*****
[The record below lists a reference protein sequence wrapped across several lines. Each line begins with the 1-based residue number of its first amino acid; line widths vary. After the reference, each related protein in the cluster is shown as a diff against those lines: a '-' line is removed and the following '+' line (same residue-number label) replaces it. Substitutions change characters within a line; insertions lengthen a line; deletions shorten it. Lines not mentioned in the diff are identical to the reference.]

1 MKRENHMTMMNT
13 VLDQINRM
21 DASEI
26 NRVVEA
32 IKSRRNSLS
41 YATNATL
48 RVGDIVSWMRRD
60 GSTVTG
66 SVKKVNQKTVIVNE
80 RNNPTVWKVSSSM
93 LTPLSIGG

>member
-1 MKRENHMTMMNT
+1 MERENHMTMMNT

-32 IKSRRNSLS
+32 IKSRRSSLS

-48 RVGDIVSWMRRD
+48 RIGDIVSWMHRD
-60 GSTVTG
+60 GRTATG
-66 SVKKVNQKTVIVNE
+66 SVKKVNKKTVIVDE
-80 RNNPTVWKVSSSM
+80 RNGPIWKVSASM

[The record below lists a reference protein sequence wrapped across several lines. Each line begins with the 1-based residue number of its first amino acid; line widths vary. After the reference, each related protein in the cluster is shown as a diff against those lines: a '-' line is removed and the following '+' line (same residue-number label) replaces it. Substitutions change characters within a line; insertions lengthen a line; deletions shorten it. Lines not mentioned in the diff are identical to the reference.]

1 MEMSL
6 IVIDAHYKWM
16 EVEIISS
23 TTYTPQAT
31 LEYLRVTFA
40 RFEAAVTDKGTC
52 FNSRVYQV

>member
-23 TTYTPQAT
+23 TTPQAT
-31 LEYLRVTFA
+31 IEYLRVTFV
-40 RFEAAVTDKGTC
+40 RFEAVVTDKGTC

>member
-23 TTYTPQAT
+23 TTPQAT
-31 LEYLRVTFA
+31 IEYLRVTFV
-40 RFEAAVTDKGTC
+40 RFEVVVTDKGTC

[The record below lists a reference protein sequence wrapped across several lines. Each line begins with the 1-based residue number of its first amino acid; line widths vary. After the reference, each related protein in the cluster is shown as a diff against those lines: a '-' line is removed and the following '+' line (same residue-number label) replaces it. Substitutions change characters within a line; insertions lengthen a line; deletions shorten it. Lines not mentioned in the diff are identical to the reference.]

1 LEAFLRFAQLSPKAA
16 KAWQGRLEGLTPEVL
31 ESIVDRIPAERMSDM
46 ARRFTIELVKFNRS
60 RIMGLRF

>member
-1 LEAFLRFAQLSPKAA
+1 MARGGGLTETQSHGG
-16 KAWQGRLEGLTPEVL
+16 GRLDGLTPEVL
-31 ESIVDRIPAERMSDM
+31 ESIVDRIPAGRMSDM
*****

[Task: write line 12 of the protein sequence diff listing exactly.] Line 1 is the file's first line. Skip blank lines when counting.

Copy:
93 LTPLSIGG